Budget 2017: Proposal on political reforms flawed on 3 counts

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On Wednesday, Finance Minister Arun Jaitely during his Budget speech proposed to limit cash donations to Rs 2,000. His announcement was hailed by many and according to the finance minister himself, it was one of the biggest political reform in 70 years. However, some have said that the proposal is flawed.

An analysis by the Association for Democratic Reforms said that the budget does not promise scrutiny of income declared by political parties. The analysis says that the proposal to limit cash donations to Rs 2,000 is flawed on three counts.

Union Finance Minister Arun Jaitley during a post-Budget press conference in New Delhi

Accountability: The Budget does not promise scrutiny of income declared by political parties from various sources and the corresponding measures of penalisation, without which the reforms will remain incomplete. Unless scrutiny of accounts of political parties is taken up by a body approved by the Comptroller and Auditor General or the Election Commission, the parties' declared income is unlikely to reflect their true income.

Disclosure: The Budget does not propose that the details of all donors who donate above Rs 2,000 be made available to the Income Tax Department and/or an external body auditing the accounts of political parties. Even if the donors make donations by cheque/DD or electronic transfer, unless their complete information is available for audit scrutiny, the sources of donations below Rs 20,000 to political parties will continue to stay hidden.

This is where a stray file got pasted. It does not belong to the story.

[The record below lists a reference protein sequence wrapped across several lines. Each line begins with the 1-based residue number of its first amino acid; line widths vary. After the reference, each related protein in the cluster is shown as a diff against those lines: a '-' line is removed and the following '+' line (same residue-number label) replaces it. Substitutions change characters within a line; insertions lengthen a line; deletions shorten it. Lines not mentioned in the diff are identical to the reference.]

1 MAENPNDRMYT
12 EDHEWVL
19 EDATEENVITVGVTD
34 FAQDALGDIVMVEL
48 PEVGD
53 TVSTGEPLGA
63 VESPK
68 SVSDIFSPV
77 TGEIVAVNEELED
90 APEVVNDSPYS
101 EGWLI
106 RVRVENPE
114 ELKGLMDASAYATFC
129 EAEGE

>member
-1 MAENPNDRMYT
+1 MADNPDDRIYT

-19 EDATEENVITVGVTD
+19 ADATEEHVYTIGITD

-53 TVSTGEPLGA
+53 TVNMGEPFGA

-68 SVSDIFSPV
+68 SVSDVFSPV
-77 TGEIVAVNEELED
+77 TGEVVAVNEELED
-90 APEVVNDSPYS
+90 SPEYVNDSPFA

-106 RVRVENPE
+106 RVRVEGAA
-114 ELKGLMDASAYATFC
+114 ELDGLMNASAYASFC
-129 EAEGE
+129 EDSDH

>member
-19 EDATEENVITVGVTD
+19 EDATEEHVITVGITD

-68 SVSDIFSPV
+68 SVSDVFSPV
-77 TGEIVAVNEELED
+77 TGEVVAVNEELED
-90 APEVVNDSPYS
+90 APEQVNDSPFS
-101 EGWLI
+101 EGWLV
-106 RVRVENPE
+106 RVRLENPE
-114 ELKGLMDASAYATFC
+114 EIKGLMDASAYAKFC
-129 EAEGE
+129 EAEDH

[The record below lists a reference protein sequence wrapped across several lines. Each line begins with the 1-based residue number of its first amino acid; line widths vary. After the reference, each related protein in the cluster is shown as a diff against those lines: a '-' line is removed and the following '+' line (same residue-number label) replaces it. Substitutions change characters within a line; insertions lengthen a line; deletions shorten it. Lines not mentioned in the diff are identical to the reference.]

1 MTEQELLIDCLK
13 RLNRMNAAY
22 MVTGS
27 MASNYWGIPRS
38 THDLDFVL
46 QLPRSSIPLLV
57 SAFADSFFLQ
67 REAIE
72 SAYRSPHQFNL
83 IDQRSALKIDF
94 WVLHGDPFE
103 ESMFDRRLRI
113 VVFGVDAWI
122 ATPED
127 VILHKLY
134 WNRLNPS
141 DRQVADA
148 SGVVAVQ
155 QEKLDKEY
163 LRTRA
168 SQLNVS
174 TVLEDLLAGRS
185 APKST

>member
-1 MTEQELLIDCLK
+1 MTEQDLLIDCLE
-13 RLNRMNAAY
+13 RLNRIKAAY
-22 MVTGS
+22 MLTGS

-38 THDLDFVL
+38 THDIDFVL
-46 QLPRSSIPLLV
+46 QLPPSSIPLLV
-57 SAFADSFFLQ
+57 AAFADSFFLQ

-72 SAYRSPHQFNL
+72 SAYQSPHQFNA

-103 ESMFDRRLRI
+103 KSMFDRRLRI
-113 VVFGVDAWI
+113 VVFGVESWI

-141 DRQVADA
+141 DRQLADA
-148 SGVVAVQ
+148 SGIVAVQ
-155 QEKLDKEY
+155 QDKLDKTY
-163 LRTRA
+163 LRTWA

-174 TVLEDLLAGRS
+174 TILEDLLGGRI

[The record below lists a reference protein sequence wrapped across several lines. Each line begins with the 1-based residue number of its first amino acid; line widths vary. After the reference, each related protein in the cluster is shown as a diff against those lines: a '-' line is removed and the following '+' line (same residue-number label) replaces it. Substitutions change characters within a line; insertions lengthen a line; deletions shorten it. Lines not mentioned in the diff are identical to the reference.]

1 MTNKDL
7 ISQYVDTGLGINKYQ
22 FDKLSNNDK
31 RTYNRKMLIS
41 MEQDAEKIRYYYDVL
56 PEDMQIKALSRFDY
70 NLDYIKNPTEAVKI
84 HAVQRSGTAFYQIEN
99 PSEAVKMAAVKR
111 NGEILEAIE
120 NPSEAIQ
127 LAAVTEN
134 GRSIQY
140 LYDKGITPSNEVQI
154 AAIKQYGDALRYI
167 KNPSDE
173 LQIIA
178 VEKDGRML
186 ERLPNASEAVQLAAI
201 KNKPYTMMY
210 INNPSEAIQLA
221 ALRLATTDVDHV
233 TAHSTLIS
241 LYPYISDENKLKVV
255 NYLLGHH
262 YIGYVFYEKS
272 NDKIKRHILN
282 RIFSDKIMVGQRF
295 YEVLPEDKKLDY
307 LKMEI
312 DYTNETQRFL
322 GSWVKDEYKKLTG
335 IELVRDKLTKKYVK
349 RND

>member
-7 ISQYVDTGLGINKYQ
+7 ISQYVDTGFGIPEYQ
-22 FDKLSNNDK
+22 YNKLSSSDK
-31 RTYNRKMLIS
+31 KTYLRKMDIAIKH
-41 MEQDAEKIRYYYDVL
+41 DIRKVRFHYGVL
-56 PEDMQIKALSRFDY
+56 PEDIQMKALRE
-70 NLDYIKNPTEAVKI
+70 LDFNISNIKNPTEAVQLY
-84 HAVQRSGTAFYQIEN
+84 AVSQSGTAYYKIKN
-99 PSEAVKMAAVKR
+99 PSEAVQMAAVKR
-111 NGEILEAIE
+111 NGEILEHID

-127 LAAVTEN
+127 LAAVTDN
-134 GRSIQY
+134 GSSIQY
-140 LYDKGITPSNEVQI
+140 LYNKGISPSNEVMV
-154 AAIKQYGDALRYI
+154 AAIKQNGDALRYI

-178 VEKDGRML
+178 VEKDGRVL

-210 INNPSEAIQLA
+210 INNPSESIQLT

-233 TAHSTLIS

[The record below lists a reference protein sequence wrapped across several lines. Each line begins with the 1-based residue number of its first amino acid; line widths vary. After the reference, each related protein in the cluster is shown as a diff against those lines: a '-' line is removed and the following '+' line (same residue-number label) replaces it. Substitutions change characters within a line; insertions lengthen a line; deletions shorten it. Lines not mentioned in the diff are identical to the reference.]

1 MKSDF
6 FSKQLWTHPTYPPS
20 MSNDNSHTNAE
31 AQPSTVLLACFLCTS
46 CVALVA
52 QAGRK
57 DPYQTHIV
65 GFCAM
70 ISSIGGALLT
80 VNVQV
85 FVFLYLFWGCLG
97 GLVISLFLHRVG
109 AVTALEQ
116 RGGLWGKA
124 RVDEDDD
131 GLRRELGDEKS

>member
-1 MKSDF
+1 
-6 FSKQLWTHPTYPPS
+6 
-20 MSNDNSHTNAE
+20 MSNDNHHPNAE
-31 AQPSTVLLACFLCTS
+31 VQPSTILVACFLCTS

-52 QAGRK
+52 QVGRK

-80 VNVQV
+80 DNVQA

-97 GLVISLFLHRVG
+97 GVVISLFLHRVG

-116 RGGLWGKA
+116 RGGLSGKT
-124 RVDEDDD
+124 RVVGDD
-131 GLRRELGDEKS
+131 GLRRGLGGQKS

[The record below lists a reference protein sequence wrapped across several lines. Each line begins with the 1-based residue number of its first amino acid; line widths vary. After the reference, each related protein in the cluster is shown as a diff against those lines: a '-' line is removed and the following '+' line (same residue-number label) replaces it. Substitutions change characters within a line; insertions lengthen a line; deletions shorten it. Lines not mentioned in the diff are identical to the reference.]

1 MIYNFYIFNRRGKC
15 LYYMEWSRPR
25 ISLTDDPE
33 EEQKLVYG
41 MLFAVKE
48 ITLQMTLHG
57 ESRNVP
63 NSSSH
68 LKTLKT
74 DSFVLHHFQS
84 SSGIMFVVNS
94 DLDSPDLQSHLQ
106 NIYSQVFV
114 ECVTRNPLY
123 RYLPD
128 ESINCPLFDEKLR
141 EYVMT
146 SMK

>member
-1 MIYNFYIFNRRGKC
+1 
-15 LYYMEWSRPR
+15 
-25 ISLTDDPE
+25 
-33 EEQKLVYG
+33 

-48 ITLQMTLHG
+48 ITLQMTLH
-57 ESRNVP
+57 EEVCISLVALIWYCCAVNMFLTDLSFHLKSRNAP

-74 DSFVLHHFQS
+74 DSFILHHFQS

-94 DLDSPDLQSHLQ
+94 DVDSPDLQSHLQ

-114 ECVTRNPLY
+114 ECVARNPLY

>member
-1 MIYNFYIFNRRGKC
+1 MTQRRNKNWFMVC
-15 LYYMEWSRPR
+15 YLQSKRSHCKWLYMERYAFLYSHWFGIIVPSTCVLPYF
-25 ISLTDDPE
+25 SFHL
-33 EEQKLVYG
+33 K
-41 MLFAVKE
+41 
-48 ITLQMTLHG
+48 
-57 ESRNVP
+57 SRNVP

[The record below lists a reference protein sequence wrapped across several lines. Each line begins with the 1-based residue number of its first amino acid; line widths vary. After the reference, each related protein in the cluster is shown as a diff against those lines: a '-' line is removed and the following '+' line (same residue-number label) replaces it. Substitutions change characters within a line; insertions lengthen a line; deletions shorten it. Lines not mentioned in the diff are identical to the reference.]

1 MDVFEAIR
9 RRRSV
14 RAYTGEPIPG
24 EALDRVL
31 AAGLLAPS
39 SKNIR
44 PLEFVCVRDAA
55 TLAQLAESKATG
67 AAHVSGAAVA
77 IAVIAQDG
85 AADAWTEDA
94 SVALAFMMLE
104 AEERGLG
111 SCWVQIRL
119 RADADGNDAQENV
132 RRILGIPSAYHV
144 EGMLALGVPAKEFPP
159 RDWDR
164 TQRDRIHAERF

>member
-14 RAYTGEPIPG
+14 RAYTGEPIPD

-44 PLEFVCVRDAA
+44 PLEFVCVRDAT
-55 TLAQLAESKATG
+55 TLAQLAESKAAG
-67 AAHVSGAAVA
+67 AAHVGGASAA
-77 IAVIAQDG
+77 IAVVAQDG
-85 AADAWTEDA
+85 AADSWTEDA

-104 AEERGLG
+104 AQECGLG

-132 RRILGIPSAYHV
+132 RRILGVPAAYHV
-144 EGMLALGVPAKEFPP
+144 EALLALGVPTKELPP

Political Will: The political parties were 'entitled to receive donations in cheque or digital mode' even before it was proposed in the Union Budget and hence had the option of accepting donations in only such forms that can traced to a donor.

The third suggestion in the Budget was a proposed amendment to the Reserve Bank of India Act to enable issuance of electoral bonds to be purchased by donors to be redeemed in the account of a registered political party.

While it is has been proposed that these bonds would only be available on issuance of cheques or via digital mode of payments, the government is yet to frame a scheme in this regard. It is hoped that the amendment to the RBI Act and the corresponding scheme of the government would take into account the necessity to abolish anonymous donations and provide details of all donors who opt to donate via electoral bonds.

Lack of political will

The final suggestion was that the political parties will be required to file their return of income within the prescribed time and that only such parties which fulfil the above conditions would enjoy 100 per cent tax exemption. It should be noted that the Proviso to Section 13A of the IT Act, 1961 already provides that if the treasurer of a political party or any other person authorised by that party fails to submit a report under sub-section (3) of Section 29C of the Representation of the People Act, 1951, for a financial year, no tax exemption shall be available for that party for such financial year.

The EC, as part of the transparency guidelines, also specified that political parties are required to file their return of income compulsorily. Thus, as the legal provisions were already in place, re-iterating an already existing rule of law does not add anything new to the proposed electoral reforms.

It is to be noted that the RPA stipulates that for a party to claim tax exemption, the treasurer of the party has to submit a donations report declaring details of donors who contributed above Rs 20,000 but there is no legal provision where political parties are debarred from disclosing details of donors who donated below Rs 20,000. This only shows a lack of political will.

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